Another consideration about this feature is the RSAT-ADDS that is required when we are going to prepare the schema, and it’s not too bad since sometimes the Exchange Administrator wants to manage users from the server console.
Long story short, I would add the only two discrepancies in the cmdlet to have it as standard on my environment and here is the full version of the cmdlet that you can run on the PowerShell logged on as an administrator:
Install-WindowsFeature AS-HTTP-Activation, Desktop-Experience, NET-Framework-45-Features, RPC-over-HTTP-proxy, RSAT-Clustering, Web-Mgmt-Console, WAS-Process-Model, Web-Asp-Net45, Web-Basic-Auth, Web-Client-Auth, Web-Digest-Auth, Web-Dir-Browsing, Web-Dyn-Compression, Web-Http-Errors, Web-Http-Logging, Web-Http-Redirect, Web-Http-Tracing, Web-ISAPI-Ext, Web-ISAPI-Filter, Web-Lgcy-Mgmt-Console, Web-Metabase, Web-Mgmt-Console, Web-Mgmt-Service, Web-Net-Ext45, Web-Request-Monitor, Web-Server, Web-Stat-Compression, Web-Static-Content, Web-Windows-Auth, Web-WMI, Windows-Identity-Foundation, RSAT-Clustering-CmdInterface, RSAT-ADDS
The cmdlet action is shown in Figure 03.
If you want to run the cmdlets for CAS, based on Microsoft documentation you need to remove RSAT-Clustering-CmdInterface and if you are not going to prepare Active Directory then remove RSAT-ADDS from the cmdlet.
After adding all features on the server the only remaining steps are Microsoft Unified Communications API 4.0 and Filter Pack installation. You can check them out in step 3 and 4 of our next section because in either scenario we are going to share the same steps.
Installing Windows Features using Exchange Server 2013 Setup Wizard
If you don’t want to type in too much information in PowerShell, you can use this lazy approach that will have the same result:
- Install Desktop Experience on the server by running the following cmdlet:
Add-WindowsFeature Desktop-Experience (Figure 04)
Note: This feature is a requirement to install Microsoft Unified Communications Managed API 4.0
- Restart the server (if you are still in PowerShell just type in Restart-Computer)
- Install the Microsoft Unified Communications Managed API 4.0 as shown in figure 05 (just leave the default settings)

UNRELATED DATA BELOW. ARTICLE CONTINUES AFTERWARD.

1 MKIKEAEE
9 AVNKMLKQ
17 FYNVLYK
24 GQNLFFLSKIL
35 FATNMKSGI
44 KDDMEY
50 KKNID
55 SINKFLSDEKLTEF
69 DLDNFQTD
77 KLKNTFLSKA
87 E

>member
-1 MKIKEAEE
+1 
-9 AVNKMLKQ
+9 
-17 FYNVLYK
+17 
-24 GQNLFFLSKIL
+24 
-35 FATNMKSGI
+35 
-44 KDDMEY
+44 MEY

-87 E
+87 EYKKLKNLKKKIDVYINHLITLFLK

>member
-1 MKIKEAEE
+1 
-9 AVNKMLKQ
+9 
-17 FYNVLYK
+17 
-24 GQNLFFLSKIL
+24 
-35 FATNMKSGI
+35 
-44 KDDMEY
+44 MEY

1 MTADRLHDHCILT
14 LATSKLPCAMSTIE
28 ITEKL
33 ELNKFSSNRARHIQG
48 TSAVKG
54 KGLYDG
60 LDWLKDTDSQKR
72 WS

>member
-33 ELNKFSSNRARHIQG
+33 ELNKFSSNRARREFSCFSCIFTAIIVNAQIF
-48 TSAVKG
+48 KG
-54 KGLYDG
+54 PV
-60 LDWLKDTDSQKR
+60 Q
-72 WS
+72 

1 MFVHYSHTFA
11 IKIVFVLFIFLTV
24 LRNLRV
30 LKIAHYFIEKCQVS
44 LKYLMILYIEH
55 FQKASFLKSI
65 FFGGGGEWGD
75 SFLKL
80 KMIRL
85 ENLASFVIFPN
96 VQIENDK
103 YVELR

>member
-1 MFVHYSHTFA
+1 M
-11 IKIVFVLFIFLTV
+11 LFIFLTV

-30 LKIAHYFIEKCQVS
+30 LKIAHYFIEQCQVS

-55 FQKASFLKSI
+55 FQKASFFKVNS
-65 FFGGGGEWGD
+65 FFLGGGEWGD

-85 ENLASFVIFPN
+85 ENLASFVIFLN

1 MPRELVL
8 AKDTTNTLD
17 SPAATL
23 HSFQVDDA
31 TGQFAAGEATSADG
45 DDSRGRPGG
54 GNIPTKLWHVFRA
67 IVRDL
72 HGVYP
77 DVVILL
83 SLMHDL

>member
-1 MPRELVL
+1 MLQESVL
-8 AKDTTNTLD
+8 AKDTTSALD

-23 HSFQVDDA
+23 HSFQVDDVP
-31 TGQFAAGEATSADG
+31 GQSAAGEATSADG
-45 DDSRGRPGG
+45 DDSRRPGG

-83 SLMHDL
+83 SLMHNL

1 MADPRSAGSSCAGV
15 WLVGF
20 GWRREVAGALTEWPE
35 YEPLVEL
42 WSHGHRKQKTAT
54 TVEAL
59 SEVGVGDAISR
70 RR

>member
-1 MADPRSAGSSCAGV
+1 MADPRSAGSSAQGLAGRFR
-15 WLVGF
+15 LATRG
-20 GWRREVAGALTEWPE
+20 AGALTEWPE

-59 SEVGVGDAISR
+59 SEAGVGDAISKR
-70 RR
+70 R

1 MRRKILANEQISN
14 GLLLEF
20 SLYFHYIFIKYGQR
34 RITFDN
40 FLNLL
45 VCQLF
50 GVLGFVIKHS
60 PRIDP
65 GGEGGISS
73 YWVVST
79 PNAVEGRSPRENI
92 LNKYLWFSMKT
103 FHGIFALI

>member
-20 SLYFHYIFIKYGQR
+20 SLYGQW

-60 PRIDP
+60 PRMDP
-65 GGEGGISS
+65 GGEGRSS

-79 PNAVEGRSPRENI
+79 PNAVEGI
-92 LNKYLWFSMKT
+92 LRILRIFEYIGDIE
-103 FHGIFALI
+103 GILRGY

- Finally install Filter Pack and its Service Packs. You may want to restart for a fresh Exchange Server 2013 installation.
We are going to explain Figure 06 in our next article of this series but I would like to show how the features that we haven’t installed manually (if you opted for the lazy approach) will be installed during the deployment process. First of all, you don’t need to remember anything during the GUI phase, because the option Automatically install Windows Server roles and features that are required to install Exchange Server is selected by default, but that is going to be the option that will provide all features during the setup process.
Microsoft Filter Pack and Exchange Server 2013…
Finally, we have the Microsoft Filter pack dilemma and it has changed in this new version. Exchange Server 2013 uses a new search engine however the Filter Pack is still required when you want to use Transport Rules for either Office OneNote or Publisher files.
It’s up to you as it doesn’t hurt to install it. I would recommend going ahead and installing it on Exchange Server 2013 that will have the Mailbox server role deployed.
The installation is a straight forward process and the only decision making is during the license agreement portion of the package which is not challenging at all.
Exchange Server 2013 and IPv6
That is another common topic among Exchange Administrators; some of us like to disable IPv6 in the registry of the server hosting Exchange Server 2010, and in this new version Microsoft recommendation is to leave there even if you are not using IPv6.
Bear in mind that some features do not support IPv6 such as: IP Allow and Block List Provider and Sender reputation in the Protocol Analysis agent.
User Account Settings and Exchange Server 2013 deployment…
Just a follow up in this area, if you use UAC (User Account Settings) make sure that you right-click on the setup.exe installation from Exchange and run it as Administrator (Figure 07).
On other hand, if you don’t want to use this security feature now is the time to disable it, and there are a couple of ways to do that. A simple one is to open msconfig, then go to the Tools tab, and select Change UAC Settings item, and then click Launch. In the new window (Figure 08), set the bar to the bottom (Never Notify) and click OK and restart your server.
In this article we went over the process to install all Exchange Server 2013 pre-requisites on windows Server 2012 and covered questions about some topics including Filter Pack, IPv6 and features to be installed on the server.
- Exchange Server 2013 Hardware requirements
- Servicing Exchange Server 2013
- Deploying Filter Pack and Adobe PDF filter on Exchange Server 2013
If you would like to read the other parts of this article series please go to: